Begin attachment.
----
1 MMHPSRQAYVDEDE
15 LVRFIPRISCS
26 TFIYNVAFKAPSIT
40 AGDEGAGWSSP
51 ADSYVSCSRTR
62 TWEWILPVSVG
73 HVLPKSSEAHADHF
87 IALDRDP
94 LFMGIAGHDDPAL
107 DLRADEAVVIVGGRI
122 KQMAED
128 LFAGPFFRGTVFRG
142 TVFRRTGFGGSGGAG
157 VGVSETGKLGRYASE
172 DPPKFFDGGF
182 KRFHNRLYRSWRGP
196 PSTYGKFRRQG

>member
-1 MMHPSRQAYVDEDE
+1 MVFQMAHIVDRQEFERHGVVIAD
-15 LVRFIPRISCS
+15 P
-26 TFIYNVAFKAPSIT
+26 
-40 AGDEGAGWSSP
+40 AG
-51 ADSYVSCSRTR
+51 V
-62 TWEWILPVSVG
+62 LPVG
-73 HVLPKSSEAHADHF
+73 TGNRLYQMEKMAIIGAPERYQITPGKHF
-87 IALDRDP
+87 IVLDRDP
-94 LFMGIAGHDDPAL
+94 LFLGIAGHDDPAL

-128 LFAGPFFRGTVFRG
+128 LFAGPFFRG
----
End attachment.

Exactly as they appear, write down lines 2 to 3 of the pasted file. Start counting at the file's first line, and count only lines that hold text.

15 LVRFIPRISCS
26 TFIYNVAFKAPSIT